How would you suggest funding an expanded EITC for childless workers?

I think it would have to be part of an overall tax reform package. Unfortunately, I don’t think the Obama administration is serious enough about tax reform to consider including an EITC increase in such a package.

Do you think the push is more serious on the Republican side?

On the House side, Paul Ryan has been eloquent in his support. On the Senate side, Marco Rubio has very interesting ideas. But to have any kind of tax reform, you need to have leadership from the Administration.

How has the conservative approach to the EITC evolved since your time as Chairman of the Council of Economic Advisers under the Bush administration?

I think more people on the Republican side have started to realize the importance of encouraging and maintaining work. That’s always been something that I’ve felt is important, but I think now there’s a lot more emphasis on reforming programs—like the EITC—that encourage work.

What messages around the economic impact of the EITC resonate well with conservatives?

I think there are two messages that resonate well. One is defensive: the EITC is a good answer when the (much less good) idea of increasing the minimum wage comes up. If we, as taxpayers, believe that low-wage workers deserve a higher income, then we should all pay to make that happen. The burden shouldn’t be shifted to employers.

The second message is affirmative: that the EITC truly is our best option for supporting work.

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News Round-Up: September 15, 2014

September 15th, 2014

Here are some highlights from the past week’s news on family tax credit issues. Remember – you can also track news coverage throughout the week by visiting our RSS feed, where you can filter news by a specific credit and/or state.

  • As part of our “Ideas from the Right: Conservative Approaches to Tax Credits for Working Families” series, we sat down with National Review senior editor Ramesh Ponnuru to discuss his recommendation to both lower the top tax rate and increase the federal Child Tax Credit. (Tax Credits for Working Families)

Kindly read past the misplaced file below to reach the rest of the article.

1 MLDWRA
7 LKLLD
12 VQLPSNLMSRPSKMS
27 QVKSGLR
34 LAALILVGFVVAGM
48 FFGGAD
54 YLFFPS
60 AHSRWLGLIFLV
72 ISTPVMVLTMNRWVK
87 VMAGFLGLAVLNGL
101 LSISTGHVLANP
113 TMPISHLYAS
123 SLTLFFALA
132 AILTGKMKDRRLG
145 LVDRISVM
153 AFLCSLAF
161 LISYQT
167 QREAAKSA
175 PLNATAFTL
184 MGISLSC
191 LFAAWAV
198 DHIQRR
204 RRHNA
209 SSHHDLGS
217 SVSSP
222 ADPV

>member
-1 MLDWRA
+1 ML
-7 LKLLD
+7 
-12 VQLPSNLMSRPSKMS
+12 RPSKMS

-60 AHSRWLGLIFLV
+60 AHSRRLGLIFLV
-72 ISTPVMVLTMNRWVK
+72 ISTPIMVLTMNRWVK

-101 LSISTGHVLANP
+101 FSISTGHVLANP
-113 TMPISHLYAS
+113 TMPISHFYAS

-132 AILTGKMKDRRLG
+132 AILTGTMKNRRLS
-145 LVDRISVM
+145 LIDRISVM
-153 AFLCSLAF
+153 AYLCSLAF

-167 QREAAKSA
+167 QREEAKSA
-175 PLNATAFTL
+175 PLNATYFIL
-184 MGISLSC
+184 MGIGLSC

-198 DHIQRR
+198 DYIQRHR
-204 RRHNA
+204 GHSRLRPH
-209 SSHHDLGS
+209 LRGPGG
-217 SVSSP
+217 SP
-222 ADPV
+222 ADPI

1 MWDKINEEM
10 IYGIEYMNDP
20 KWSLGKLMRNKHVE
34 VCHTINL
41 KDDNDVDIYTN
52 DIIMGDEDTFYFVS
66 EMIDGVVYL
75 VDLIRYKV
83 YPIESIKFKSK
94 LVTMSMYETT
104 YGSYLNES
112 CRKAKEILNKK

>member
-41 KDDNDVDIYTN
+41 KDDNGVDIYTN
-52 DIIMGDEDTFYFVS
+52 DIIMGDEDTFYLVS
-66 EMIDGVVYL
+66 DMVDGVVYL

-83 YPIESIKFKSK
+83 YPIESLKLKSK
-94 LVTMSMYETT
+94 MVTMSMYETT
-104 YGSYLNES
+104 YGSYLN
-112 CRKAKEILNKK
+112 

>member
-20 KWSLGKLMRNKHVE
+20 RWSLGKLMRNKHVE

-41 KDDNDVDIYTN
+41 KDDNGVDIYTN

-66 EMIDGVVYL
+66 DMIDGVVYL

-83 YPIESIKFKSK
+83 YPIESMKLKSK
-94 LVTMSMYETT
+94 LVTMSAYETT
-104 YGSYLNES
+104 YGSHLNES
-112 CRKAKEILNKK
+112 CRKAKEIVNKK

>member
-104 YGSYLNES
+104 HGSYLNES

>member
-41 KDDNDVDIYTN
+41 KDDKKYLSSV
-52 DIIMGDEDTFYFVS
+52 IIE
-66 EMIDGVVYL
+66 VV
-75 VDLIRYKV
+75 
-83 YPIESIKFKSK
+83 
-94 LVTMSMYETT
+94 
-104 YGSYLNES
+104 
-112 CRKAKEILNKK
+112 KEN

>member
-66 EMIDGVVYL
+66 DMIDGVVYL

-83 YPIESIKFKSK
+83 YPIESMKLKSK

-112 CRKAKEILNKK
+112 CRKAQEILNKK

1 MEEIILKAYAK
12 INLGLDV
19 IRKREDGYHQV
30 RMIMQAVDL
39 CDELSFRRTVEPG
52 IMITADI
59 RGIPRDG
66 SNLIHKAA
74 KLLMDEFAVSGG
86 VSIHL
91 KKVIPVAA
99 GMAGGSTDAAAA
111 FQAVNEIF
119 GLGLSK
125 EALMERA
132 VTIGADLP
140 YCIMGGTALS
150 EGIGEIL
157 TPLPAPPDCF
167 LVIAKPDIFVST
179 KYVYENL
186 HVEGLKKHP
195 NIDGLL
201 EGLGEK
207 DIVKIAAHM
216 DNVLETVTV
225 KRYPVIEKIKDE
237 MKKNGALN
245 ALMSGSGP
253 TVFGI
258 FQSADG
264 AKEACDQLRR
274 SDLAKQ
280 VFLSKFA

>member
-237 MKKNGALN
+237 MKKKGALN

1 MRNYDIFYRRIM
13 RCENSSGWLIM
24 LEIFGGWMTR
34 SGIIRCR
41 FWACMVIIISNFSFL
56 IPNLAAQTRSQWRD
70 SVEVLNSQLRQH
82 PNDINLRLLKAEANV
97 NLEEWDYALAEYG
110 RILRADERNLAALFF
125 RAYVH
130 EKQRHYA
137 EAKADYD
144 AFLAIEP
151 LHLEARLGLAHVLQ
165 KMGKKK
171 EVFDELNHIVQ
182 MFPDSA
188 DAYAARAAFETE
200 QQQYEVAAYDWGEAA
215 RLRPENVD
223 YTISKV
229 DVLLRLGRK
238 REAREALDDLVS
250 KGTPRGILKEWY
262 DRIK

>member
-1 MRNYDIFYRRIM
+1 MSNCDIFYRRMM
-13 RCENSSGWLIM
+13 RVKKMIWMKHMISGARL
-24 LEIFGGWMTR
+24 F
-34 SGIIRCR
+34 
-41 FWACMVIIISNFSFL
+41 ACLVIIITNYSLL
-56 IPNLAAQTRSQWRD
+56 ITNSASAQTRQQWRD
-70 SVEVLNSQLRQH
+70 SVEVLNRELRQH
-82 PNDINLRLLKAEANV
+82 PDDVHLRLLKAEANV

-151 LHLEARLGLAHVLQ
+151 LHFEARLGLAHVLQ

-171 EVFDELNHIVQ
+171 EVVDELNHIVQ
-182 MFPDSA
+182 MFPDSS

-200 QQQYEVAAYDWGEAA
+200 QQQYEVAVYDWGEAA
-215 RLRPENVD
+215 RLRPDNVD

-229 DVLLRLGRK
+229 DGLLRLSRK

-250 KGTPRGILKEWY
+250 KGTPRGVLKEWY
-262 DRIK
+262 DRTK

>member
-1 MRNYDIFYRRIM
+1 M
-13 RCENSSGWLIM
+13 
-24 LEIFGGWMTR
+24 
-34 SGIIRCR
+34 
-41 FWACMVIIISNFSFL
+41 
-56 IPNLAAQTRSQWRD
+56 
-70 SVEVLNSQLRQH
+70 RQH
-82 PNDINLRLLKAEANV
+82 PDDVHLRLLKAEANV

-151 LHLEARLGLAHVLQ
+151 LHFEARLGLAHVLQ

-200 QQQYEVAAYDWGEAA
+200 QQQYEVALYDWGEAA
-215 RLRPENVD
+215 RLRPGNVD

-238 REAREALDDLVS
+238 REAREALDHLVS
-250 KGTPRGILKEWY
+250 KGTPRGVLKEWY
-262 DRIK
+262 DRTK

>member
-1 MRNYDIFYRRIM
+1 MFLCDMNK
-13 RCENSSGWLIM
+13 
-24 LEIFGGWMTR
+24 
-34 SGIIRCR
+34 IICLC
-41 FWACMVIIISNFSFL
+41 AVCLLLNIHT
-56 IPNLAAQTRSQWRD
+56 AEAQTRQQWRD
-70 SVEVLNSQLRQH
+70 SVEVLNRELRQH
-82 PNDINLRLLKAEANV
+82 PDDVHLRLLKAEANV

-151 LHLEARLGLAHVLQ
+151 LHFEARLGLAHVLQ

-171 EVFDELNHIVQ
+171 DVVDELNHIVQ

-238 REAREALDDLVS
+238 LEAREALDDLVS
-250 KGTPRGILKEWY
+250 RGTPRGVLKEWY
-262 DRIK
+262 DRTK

• A new research paper from the University of Massachusetts, Amherst finds that having children exacerbates income inequality between men and women. The author recommends expanding the Earned Income Tax Credit (EITC) to help lessen the gap in pay. (Business Insider)

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The 2014 Governor’s Races are Heating Up – With No Lack of Room for Tax Credits

September 12th, 2014

State primaries wrapped up this Tuesday, September 9 in Massachusetts, New Hampshire and Rhode Island. The three are among 36 states that will elect a governor later this fall.

As more than two-thirds of the nation prepares to head to the polls on November 4, gubernatorial hopefuls across the country are pitching economic plans that aim to invest in workers and increase support for families through programs such as the Earned Income Tax Credit (EITC), Child Tax Credit and property tax credits.

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Ideas From The Right: National Review’s Ramesh Ponnuru on Increasing the Child Tax Credit

September 9th, 2014

The following interview is the latest in our commentary series, “Ideas From The Right: Conservative Approaches to Tax Credits for Working Families.” For this issue, we sat down with Ramesh Ponnuru, senior editor for National Review magazine, Bloomberg View columnist and visiting fellow at the American Enterprise Institute (AEI). Mr. Ponnuru’s responses have been edited for brevity.

rameshIn a recent Bloomberg View piece, you suggest that a potential “sweet spot” for Republicans would be a proposal that both lowers the top tax rate and increases the federal Child Tax Credit. Why the focus on that credit in particular? 

Raising children is, in no merely metaphorical or sentimental sense, an investment in the future. Federal policy doesn’t recognize that fact. Rather, it includes a large bias against raising children – an implicit tax on that activity, and the Child Tax Credit is a way of counteracting that.